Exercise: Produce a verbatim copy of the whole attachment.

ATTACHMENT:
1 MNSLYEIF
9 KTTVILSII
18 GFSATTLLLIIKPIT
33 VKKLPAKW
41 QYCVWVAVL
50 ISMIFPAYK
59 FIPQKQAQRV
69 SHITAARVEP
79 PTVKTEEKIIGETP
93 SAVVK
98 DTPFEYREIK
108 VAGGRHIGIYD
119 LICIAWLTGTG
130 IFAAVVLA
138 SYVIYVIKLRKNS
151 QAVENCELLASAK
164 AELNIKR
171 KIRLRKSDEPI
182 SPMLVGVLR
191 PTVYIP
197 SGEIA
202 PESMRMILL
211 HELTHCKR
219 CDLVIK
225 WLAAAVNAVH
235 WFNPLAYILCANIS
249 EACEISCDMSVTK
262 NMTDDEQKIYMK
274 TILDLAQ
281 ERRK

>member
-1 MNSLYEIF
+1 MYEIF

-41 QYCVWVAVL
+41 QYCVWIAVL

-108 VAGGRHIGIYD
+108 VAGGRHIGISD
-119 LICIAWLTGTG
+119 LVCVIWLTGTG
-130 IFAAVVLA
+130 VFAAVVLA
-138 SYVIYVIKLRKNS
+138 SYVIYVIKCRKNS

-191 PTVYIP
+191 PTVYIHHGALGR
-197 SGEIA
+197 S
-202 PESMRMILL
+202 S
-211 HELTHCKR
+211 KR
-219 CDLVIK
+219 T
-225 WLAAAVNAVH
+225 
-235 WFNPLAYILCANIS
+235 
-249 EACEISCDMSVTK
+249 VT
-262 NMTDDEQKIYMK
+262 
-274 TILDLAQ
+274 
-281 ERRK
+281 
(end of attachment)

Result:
1 MNSLYEIF
9 KTTVILSII
18 GFSATTLLLIIKPIT
33 VKKLPAKW
41 QYCVWVAVL
50 ISMIFPAYK
59 FIPQKQAQRV
69 SHITAARVEP
79 PTVKTEEKIIGETP
93 SAVVK
98 DTPFEYREIK
108 VAGGRHIGIYD
119 LICIAWLTGTG
130 IFAAVVLA
138 SYVIYVIKLRKNS
151 QAVENCELLASAK
164 AELNIKR
171 KIRLRKSDEPI
182 SPMLVGVLR
191 PTVYIP
197 SGEIA
202 PESMRMILL
211 HELTHCKR
219 CDLVIK
225 WLAAAVNAVH
235 WFNPLAYILCANIS
249 EACEISCDMSVTK
262 NMTDDEQKIYMK
274 TILDLAQ
281 ERRK

>member
-1 MNSLYEIF
+1 MYEIF

-41 QYCVWVAVL
+41 QYCVWIAVL

-108 VAGGRHIGIYD
+108 VAGGRHIGISD
-119 LICIAWLTGTG
+119 LVCVIWLTGTG
-130 IFAAVVLA
+130 VFAAVVLA
-138 SYVIYVIKLRKNS
+138 SYVIYVIKCRKNS

-191 PTVYIP
+191 PTVYIHHGALGR
-197 SGEIA
+197 S
-202 PESMRMILL
+202 S
-211 HELTHCKR
+211 KR
-219 CDLVIK
+219 T
-225 WLAAAVNAVH
+225 
-235 WFNPLAYILCANIS
+235 
-249 EACEISCDMSVTK
+249 VT
-262 NMTDDEQKIYMK
+262 
-274 TILDLAQ
+274 
-281 ERRK
+281 